Dollar firm in Asia, bonds and oil nurse losses
SYDNEY, March 9 (Reuters) – The dollar stood firm in Asia on Thursday and bond yields spiked after super-strong U.S. jobs data made a rate hike a near certainty, while oil nursed bruising losses as U.S. stockpiles swelled past all expectations.
With energy stocks on the run, MSCI’s broadest index of Asia-Pacific shares outside Japan slipped 0.25 percent. Australia’s main index eased 0.1 percent, while its resources sector fell almost 2 percent.
Japan’s export-heavy Nikkei took heart from a softer yen and added 0.3 percent.
Oil plunged 5 percent on Wednesday to the lowest this year as U.S. crude inventories surged much more than expected to a record, offsetting OPEC’s attempts to limit its output.
There was a risk the retreat could squeeze speculators out of long positions, which are near a record, and lead to a downward spiral in prices.
If sustained, that could put downward pressure on inflation globally and endanger the entire "reflation" trade.
In early trading, U.S. crude edged up 11 cents to $50.39, having shed $2.86 overnight. Brent crude was yet to trade after losing $2.81 to $53.11 a barrel.
Wall Street was sideswiped by the rout in oil, with energy stocks losing 2.5 percent in their worst performance since mid-September.
The Dow fell 0.33 percent, while the S&P 500 lost 0.23 percent and the Nasdaq added 0.06 percent.
Interest rate-sensitive real estate stocks also took a hit after the ADP employment report showed private payrolls surged by 298,000 last month, far above expectations.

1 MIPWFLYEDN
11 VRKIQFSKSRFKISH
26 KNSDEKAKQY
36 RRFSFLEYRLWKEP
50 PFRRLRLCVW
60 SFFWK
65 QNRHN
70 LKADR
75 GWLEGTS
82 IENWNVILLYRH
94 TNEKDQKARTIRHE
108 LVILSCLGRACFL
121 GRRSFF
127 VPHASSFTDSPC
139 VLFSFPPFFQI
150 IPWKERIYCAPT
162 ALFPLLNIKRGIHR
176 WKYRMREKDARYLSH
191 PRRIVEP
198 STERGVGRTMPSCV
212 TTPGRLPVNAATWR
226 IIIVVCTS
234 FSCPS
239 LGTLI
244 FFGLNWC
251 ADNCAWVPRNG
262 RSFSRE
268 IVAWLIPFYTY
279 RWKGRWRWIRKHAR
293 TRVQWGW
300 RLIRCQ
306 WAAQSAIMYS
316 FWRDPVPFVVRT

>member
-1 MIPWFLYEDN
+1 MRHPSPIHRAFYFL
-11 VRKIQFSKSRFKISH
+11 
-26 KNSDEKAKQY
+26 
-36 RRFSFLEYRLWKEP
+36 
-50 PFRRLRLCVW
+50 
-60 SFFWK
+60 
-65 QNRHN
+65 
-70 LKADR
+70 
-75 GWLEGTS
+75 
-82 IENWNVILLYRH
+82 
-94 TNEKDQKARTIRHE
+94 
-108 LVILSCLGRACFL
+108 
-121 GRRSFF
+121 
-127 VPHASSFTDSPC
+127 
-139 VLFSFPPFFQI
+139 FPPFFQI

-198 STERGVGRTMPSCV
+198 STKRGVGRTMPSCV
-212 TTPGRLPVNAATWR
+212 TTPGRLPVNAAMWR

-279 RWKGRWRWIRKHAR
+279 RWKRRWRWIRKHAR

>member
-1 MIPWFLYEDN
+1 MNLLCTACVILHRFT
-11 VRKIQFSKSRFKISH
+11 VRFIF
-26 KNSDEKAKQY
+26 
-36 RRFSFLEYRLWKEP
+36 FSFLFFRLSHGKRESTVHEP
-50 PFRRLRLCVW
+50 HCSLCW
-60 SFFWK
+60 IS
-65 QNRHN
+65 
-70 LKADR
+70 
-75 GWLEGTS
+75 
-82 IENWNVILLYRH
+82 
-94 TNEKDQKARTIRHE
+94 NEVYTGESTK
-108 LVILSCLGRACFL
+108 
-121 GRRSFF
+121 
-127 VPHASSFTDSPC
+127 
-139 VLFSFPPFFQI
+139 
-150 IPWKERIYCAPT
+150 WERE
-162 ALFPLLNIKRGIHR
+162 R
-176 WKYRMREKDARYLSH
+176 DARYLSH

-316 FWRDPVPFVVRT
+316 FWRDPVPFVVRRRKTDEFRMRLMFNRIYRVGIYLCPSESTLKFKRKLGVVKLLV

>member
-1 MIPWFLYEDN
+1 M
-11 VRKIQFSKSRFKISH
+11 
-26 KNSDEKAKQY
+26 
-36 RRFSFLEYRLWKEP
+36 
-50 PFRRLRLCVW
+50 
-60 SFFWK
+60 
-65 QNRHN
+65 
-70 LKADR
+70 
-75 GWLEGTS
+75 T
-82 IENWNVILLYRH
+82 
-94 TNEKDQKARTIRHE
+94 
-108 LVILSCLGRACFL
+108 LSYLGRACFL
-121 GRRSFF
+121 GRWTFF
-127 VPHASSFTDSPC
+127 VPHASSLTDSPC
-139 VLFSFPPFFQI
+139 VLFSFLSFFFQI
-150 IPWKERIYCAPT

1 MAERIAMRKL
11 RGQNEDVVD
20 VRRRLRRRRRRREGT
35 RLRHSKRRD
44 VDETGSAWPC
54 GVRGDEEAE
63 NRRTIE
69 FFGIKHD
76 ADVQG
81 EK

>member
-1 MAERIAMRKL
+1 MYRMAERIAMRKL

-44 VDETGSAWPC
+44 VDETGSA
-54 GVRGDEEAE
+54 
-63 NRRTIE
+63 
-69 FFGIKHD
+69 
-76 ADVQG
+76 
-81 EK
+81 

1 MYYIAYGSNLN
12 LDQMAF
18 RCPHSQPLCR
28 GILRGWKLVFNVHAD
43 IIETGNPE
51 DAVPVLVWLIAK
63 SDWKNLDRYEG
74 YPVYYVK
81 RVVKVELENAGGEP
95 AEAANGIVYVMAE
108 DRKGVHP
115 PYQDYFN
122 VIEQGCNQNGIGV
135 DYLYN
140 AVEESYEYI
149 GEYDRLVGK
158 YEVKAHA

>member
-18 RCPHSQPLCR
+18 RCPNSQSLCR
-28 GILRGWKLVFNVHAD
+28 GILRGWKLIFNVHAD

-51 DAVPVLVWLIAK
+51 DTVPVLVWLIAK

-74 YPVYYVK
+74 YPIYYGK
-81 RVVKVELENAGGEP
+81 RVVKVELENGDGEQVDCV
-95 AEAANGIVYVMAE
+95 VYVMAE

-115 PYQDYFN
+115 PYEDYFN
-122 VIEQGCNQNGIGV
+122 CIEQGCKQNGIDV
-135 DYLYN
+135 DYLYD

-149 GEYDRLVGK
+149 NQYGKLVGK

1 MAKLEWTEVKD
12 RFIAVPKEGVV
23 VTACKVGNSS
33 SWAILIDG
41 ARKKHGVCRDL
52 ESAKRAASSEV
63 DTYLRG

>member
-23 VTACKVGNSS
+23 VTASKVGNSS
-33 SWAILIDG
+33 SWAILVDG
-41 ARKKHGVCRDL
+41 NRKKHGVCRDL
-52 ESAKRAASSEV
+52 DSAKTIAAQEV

Tom Porcelli, chief U.S. economist at RBC Capital Markets, said the report was so strong it meant the payrolls report on Friday would have to be unbelievably dire to deter the Fed from hiking next week.
"There is almost no number that would stop them," said Porcelli. "It would take an extreme event for the Fed to take a pass at this point."
Indeed, he noted the ADP surprise meant there was a real chance payrolls could beat expectations, perhaps by a lot.
"On the face of it, ADP is consistent with private payrolls of about 340,000," he said. The current median forecast is for a rise of 190,000.
With a hike seemingly certain, and more likely over the year, yields on two-year Treasury notes climbed to 1.378 percent, the highest since August 2009.
That widened its premium over German debt to a meaty 220 basis points, the largest gap since early 2000. That is a burden for the euro that is likely to only get heavier as the European Central Bank seems wedded to its super-easy policy.
The central bank meets later Thursday and is considered unlikely to tighten until the latter part of this year or early 2018, a Reuters poll found last week.
The single currency was stuck at $1.0538 in Asia on Thursday, well off a $1.0640 top hit early in the week.
The dollar index was last up 0.1 percent at 102.150, close to a March 2 peak of 102.26. The dollar edged up to 114.52 yen, having been as high as 114.75. The firmer dollar pressured a host of commodities from copper to iron ore. Spot gold was nursing a grudge at $1,207.71 having struck a five-week low as higher interest rates raised the opportunity cost of holding the non-yielding metal.